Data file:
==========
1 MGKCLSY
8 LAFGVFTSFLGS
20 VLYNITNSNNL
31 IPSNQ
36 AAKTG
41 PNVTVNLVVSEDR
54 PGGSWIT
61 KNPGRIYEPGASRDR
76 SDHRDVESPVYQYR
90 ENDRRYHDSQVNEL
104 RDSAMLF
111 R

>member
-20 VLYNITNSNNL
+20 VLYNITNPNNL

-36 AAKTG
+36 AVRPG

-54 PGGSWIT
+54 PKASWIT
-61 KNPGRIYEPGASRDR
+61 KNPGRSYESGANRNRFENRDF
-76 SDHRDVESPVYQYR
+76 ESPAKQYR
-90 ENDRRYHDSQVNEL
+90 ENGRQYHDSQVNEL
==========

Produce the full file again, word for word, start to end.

1 MGKCLSY
8 LAFGVFTSFLGS
20 VLYNITNSNNL
31 IPSNQ
36 AAKTG
41 PNVTVNLVVSEDR
54 PGGSWIT
61 KNPGRIYEPGASRDR
76 SDHRDVESPVYQYR
90 ENDRRYHDSQVNEL
104 RDSAMLF
111 R

>member
-20 VLYNITNSNNL
+20 VLYNITNPNNL

-36 AAKTG
+36 AVRPG

-54 PGGSWIT
+54 PKASWIT
-61 KNPGRIYEPGASRDR
+61 KNPGRSYESGANRNRFENRDF
-76 SDHRDVESPVYQYR
+76 ESPAKQYR
-90 ENDRRYHDSQVNEL
+90 ENGRQYHDSQVNEL